e-waste management is poor. While most of it is 'recycled', the rest ends up in landfills, where it becomes a 'conglomeration of plastic and steel casings, circuit boards, glass tubes, wires, resistors, capacitors, and other assorted parts'. The ban report says about 70 per cent of heavy metals found in landfills come from electronic discards, which contaminate the groundwater. e-waste is also incinerated, leading to hazardous emissions. For instance, copper commonly found in e-waste acts as a catalyst for dioxin formation.

But the chief means of managing e-waste is export to poor nations for 'recycling' because the labour cost there is low, and environmental and occupational regulations weak. A pilot project conducted by the United States Environmental Protection Agency (usepa) estimated it was 10 times cheaper to ship crt monitors to China than it was to recycle them in the us. Guiya, in the greater Guangdong Province of China, is an infamous e-waste recycling spot. ban carried out a survey of this area, and reported the soil and water there were heavily contaminated.

Similar surveys were carried out in New Delhi (Mandoli, Sadar Bazar, Kanti Nagar Extension, Old Sealampur and Turkmangate). It was found that Indian e-waste dealers make bids on sea-going containers at the inland depot situated at Okhla, New Delhi. The material is then taken out, sorted and distributed between various recyclers. Some components (such as ic chips) are sent for re-use. Others that cannot be re-used are sent for open burning, to extract metals like copper. pvc-coated cables are openly burnt. Nitric acid is also used to remove gold and platinum. Both open burning and acid-baths lead to occupational exposure to pollutants, and jeopardise the health of nearby communities. Very often children are employed to carry out these operations. Exposure to pollutants from e-waste has been linked with various health problems -- silicosis, respiratory irritation and pulmonary oedema.

There are regulations on e-waste trade, but toothless ones. On a larger scale, there is The Basel Convention on the Control of Transboundary Movements of Hazardous Wastes and their Disposal, which was adopted in March 1989, to check trade in hazardous waste. As of June 2003, only 37 countries have ratified the convention, but for it to come into force at least 62 ratifications are required. Some of the big generators of e-waste, like the us, have not ratified the convention. So they can freely export their waste. In India, we have the Hazardous Waste (Management and Handling) Rules, 1989. But schedule-i of this law does not cover e-waste.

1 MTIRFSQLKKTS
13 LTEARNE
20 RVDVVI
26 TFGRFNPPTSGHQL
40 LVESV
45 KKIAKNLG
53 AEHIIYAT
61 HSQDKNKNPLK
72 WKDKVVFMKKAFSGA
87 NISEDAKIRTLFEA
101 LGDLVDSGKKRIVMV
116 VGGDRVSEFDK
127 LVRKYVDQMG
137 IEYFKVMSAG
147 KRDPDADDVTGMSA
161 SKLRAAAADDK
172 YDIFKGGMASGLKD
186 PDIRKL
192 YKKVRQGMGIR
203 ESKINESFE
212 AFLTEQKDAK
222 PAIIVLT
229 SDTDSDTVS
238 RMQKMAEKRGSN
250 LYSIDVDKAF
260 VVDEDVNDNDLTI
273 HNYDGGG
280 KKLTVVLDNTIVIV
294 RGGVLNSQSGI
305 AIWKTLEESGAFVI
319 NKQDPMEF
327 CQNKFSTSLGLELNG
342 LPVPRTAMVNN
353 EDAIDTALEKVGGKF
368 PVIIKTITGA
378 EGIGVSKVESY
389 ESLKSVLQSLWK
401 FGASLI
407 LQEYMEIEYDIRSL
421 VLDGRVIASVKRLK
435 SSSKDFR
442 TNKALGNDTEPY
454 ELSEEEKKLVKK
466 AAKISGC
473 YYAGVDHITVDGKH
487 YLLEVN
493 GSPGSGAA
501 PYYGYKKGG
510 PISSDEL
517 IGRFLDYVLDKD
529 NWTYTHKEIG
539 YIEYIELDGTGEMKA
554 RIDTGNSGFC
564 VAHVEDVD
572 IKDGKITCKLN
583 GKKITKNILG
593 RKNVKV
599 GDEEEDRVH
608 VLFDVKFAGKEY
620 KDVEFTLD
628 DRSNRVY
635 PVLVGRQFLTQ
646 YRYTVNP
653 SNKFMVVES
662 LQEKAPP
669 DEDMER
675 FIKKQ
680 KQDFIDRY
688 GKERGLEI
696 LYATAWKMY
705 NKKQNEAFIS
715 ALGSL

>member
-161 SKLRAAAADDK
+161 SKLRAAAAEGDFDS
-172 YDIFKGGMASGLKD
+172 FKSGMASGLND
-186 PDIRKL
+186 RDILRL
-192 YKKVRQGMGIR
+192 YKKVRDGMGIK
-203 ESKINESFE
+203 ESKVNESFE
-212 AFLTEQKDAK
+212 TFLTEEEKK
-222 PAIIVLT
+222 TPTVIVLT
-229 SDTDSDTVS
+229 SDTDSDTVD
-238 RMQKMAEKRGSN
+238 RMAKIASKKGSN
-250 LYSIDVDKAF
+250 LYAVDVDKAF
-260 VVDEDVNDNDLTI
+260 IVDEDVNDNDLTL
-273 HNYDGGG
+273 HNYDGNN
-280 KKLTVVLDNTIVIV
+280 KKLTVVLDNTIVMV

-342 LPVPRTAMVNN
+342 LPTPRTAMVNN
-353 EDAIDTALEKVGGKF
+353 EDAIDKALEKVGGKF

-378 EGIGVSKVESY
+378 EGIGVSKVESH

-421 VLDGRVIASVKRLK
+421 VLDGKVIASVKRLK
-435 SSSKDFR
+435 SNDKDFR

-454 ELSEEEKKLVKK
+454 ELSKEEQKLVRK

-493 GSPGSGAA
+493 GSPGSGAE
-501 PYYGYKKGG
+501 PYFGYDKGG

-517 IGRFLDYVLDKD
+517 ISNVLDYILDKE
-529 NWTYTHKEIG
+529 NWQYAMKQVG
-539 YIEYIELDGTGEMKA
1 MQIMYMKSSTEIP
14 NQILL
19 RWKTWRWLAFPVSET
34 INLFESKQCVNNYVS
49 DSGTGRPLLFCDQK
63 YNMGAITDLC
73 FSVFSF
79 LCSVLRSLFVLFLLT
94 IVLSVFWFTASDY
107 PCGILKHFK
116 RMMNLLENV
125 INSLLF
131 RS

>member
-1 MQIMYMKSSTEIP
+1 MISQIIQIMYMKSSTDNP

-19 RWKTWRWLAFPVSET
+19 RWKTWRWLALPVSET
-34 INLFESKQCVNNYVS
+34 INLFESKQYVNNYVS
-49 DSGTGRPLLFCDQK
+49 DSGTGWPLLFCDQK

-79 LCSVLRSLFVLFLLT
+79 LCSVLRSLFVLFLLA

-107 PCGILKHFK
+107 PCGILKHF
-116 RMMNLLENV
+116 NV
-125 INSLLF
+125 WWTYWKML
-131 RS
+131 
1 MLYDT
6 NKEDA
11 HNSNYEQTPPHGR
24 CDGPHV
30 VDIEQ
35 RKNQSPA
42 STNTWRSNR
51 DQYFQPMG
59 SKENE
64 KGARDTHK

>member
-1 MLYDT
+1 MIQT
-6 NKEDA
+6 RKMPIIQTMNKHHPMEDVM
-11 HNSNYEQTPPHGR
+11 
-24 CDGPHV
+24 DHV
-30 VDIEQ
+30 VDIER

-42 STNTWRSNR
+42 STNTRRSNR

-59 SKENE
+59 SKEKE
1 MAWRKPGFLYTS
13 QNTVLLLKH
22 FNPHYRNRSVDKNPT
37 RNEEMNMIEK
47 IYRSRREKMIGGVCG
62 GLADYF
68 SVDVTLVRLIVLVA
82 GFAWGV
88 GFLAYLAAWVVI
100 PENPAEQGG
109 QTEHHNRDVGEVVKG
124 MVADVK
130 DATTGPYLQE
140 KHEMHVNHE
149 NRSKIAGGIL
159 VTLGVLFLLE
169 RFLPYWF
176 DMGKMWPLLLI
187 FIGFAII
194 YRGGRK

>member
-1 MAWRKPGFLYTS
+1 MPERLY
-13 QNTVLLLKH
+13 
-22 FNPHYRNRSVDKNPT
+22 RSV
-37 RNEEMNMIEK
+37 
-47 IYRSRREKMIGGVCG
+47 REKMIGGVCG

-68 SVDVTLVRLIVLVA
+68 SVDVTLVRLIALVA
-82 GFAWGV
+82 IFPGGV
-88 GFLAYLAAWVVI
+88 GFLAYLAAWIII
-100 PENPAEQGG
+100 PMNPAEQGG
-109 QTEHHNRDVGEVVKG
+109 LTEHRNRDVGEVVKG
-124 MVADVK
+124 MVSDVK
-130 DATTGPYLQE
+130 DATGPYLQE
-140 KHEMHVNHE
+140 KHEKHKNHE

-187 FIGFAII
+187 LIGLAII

Some countries are putting in stricter regulations to check trade in e-waste. Says D B Boralkar, additional secretary with the Central Pollution Control Board, "In Australia, a permit is required for all export and import of waste electrical and electronic assemblies or scrap (unless they are free from hazardous constituents). Switzerland has introduced an ordinance on the return, take back and disposal of electrical and electronic appliances. The European Union also introduced a directive in January 2003 on the restriction of the use of certain hazardous substances in electronic goods." Interestingly, the us refuses to put in place such regulations. For instance, circuit boards destined for recycling are considered scrap metal and therefore exempt from regulation under their Resource Recovery and Conservation Act. A senior official of the Union ministry of environment and forests explains the problem, "We can define something as hazardous and ban its trade, but what can we do if the largest generator of e-waste (read: us) refuses to label it as hazardous and continues its export?"

The solution remains making products eco-friendly. Many companies are now manufacturing electronic goods sans hazardous elements. The eu is also restricting use of such hazardous components in pcs. The challenge for India is to learn from these experiments.